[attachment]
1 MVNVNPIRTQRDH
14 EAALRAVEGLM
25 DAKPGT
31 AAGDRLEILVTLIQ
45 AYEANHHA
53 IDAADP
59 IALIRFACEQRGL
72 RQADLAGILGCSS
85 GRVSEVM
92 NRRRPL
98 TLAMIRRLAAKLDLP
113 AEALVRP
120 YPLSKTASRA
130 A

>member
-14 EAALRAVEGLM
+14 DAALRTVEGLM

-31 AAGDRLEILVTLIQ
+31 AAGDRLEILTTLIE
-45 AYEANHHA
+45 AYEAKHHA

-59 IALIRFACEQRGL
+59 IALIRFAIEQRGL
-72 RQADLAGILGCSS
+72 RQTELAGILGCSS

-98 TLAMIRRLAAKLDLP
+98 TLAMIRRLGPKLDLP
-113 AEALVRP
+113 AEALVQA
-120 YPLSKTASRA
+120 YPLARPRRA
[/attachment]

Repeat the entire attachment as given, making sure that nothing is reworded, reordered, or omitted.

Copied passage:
1 MVNVNPIRTQRDH
14 EAALRAVEGLM
25 DAKPGT
31 AAGDRLEILVTLIQ
45 AYEANHHA
53 IDAADP
59 IALIRFACEQRGL
72 RQADLAGILGCSS
85 GRVSEVM
92 NRRRPL
98 TLAMIRRLAAKLDLP
113 AEALVRP
120 YPLSKTASRA
130 A

>member
-14 EAALRAVEGLM
+14 DAALRTVEGLM

-31 AAGDRLEILVTLIQ
+31 AAGDRLEILTTLIE
-45 AYEANHHA
+45 AYEAKHHA

-59 IALIRFACEQRGL
+59 IALIRFAIEQRGL
-72 RQADLAGILGCSS
+72 RQTELAGILGCSS

-98 TLAMIRRLAAKLDLP
+98 TLAMIRRLGPKLDLP
-113 AEALVRP
+113 AEALVQA
-120 YPLSKTASRA
+120 YPLARPRRA